Campus and Online U.S. College Students’ Attitudes Toward an Open Educational Resource Course Fee: A Pilot Study

Brian Lindshield, Koushik Adhikari


Convincing faculty to accept, create, adapt, and adopt open educational resources (OERs) instead of textbooks for their courses has proven challenging because incentives are lacking. One approach to provide incentive to faculty members is an OER course fee, which could be employed in courses that use OERs approved by the institution for courses that do not utilize textbooks or other resources students must purchase. This fee would provide sustained incentive for using OERs while also decreasing student expense compared with what most currently pay for textbooks. We set out to determine if campus and online students who had used a free OER textbook replacement would support the idea, and implementation at their institution, of an OER course fee. Among online students (n = 17), those who supported an OER course fee at their institution (n = 6) the mean appropriate course fee amount was $9.58/credit hour. Subsequent campus (n = 46) and online students (n = 57) were asked whether they supported a $10/credit hour OER course fee, greater than 67% of somewhat agreed, agreed, or strongly agreed. While these pilot results are encouraging, it is important to note that they are from one course, using one OER, by one instructor at one institution. More research is needed to determine if there is similar support for OER course fees in a broader base of students. If so, OER course fees may be a legitimate approach to increase the acceptance, creation, adaptation, and adoption of OER.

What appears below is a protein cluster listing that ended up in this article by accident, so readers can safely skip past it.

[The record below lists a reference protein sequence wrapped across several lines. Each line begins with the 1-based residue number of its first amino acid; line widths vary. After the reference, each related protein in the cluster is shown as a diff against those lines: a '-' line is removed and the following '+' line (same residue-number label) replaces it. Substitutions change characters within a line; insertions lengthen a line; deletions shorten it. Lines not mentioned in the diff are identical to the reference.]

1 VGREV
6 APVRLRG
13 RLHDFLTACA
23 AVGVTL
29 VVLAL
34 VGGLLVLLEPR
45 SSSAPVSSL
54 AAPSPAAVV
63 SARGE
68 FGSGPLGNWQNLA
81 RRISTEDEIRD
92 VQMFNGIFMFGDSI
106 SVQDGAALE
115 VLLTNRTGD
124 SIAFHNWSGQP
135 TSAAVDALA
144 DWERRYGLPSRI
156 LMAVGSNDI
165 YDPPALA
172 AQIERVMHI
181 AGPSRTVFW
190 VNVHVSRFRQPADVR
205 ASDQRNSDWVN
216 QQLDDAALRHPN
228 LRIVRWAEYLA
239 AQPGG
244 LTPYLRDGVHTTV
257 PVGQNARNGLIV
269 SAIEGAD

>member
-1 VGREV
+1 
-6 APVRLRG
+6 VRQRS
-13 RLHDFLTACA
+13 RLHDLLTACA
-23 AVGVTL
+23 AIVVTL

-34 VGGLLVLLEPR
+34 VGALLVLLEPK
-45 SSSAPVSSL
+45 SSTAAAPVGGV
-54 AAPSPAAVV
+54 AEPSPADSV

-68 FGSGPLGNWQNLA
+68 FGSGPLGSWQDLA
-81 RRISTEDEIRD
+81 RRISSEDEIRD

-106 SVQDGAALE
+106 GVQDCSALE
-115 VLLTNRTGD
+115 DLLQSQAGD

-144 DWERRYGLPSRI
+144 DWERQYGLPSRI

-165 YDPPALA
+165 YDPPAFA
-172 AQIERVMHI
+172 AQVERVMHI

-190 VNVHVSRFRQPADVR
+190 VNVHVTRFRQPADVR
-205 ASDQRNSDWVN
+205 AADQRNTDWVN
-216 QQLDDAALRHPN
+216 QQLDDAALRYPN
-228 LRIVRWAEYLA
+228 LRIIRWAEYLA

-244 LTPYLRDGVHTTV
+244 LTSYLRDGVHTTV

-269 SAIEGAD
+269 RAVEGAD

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International Journal of Higher Education
ISSN 1927-6044 (Print) ISSN 1927-6052 (Online) Email:

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